This sentence is an example of the second conditional, which is used to talk about hypothetical or unlikely situations and their possible outcomes. In the second conditional, the structure is "if" + past simple (were noisy) + "would" + base verb (continue). The correct verb to complete the sentence is "would," making the sentence read: "Mr. Benny would not continue the lesson if the students in his class were noisy." This structure effectively conveys a hypothetical situation where Mr. Benny's decision to continue the lesson is dependent on the behavior of the students, suggesting a condition that is not actually occurring but is being imagined for the sake of discussion.
7.

The soccer goalie from PERSELA, Khoirul Huda, would not be given a red card if he _______ hit other players.

Answer: Did not
Explanation:
This sentence uses the second conditional, which is used to talk about hypothetical situations and their potential outcomes. The structure of the second conditional is "if" + past simple (did not hit) + "would" + base verb (be given). The correct form to complete the sentence is "did not," making the sentence read: "The soccer goalie from PERSELA, Khoirul Huda, would not be given a red card if he did not hit other players." This structure indicates a hypothetical situation where the goalie’s action of not hitting other players would prevent him from receiving a red card.
8.

If I ______ you, I ________ give her a special gift in her birthday party.

Answer: Were - would
Explanation:
This sentence uses the second conditional, which is used to discuss hypothetical or unreal situations and their possible outcomes. The structure of the second conditional is "if" + past simple (were) + "would" + base verb (give). The correct form to complete the sentence is "were - would," making it read: "If I were you, I would give her a special gift at her birthday party." This structure expresses a hypothetical situation (being you) and its possible outcome (giving a special gift). The use of "were" is grammatically correct in this context as it reflects a subjunctive mood, indicating something contrary to fact.
9.

If there ______ a will, there ________ be a way too.

Answer: Is - will
Explanation:
This sentence follows the first conditional structure, used to discuss real and possible future events. The correct form to complete the sentence is "is - will," making it read: "If there is a will, there will be a way too." This phrase means that if someone is determined enough, they will find a solution to any problem. The use of "is" (present simple) in the "if" clause and "will" (future simple) in the main clause fits the grammatical pattern for the first conditional, emphasizing a realistic and possible future outcome based on a present condition.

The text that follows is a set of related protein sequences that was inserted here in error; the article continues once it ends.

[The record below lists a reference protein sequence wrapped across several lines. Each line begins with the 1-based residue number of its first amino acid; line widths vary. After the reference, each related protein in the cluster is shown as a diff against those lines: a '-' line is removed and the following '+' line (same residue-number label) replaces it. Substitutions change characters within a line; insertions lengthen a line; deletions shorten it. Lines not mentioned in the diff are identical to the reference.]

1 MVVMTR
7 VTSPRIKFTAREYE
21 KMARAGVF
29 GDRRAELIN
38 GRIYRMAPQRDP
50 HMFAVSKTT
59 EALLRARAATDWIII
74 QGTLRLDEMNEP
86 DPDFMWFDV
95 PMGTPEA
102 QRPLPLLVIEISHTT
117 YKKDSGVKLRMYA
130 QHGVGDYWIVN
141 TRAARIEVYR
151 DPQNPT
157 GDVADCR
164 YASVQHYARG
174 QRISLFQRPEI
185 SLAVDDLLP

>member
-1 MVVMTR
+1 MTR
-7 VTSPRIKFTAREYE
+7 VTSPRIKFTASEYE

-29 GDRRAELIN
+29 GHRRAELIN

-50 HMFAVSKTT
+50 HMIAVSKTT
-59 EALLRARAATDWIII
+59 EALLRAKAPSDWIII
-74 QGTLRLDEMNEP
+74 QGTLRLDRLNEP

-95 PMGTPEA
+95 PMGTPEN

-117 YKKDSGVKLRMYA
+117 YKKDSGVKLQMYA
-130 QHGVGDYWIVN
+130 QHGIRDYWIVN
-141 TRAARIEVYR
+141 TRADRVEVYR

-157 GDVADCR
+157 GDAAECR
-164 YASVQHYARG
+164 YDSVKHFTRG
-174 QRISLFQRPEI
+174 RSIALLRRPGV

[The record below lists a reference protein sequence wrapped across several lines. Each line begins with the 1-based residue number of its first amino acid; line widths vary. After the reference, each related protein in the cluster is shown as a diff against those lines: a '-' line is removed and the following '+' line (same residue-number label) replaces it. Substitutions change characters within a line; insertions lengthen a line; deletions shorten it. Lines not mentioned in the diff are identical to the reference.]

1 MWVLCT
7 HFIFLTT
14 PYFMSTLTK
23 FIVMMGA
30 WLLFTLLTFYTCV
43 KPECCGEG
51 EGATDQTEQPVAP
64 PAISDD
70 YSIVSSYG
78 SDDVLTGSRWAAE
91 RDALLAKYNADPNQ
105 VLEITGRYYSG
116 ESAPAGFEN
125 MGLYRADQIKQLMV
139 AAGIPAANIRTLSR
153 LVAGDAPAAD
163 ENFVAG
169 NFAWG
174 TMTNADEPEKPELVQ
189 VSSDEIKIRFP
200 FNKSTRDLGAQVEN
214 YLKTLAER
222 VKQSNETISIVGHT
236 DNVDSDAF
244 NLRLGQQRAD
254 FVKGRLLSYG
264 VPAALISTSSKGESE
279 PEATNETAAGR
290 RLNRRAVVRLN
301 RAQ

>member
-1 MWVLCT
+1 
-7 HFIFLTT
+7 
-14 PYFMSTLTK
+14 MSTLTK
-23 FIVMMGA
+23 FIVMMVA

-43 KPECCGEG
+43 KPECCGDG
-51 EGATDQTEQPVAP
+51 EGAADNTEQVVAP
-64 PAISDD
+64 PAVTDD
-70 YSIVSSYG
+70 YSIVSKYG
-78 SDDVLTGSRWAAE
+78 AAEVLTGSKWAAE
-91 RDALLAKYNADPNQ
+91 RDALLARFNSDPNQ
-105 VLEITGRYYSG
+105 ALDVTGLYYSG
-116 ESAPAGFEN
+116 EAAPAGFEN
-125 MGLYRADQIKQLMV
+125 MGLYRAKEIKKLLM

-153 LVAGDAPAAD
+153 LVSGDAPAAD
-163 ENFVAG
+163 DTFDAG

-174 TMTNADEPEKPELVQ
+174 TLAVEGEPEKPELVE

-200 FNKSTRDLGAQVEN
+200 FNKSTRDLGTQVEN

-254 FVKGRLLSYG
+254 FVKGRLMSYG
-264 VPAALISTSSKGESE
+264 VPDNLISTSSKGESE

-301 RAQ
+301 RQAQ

10.

 If I _____ beautiful and tall, I . . . sign up to be a model.

Answer: Were - would
Explanation:
This sentence uses the second conditional, which is used to discuss hypothetical or unreal situations and their possible outcomes. The structure of the second conditional is "if" + past simple (were) + "would" + base verb (sign up). The correct form to complete the sentence is "were - would," making it read: "If I were beautiful and tall, I would sign up to be a model." The use of "were" is correct here because it reflects a hypothetical situation that is contrary to the current reality, and "would" indicates the potential outcome of that hypothetical situation.
11.

Angel will move this table to another place if you ________ her house tomorrow.

Answer: Come to
Explanation:
This sentence exemplifies a first conditional structure, which is used to discuss real and possible actions or events in the future. In the first conditional, the condition clause ("if" clause) requires the present simple tense to express a situation that might actually occur. Therefore, the phrase "come to" is correct because it adheres to this tense requirement, aligning the verb form with the singular subject "you," which, although singular in form, takes plural verb forms in present tense. The result clause here uses "will" followed by the base form of the verb "move," fitting the pattern for probable future outcomes based on the condition. This structure helps articulate plans or actions dependent on a specific condition being met in the near future.
12.

 If Immanuel ___________ enough money to buy the car, he would . . . gone to the party with you.

Answer: Had - have
Explanation:
 This sentence structure is indicative of the third conditional, which is used to discuss hypothetical situations in the past and their possible outcomes, which also did not happen. The third conditional format typically uses the past perfect tense in the 'if' clause ("had + past participle") and "would have" plus the past participle in the main clause. The correct phrase for this scenario is "had - have." Therefore, the sentence should read: "If Immanuel had enough money to buy the car, he would have gone to the party with you." This grammatical structure effectively conveys a hypothetical past condition (having enough money) and its potential consequence (going to the party), both of which did not occur.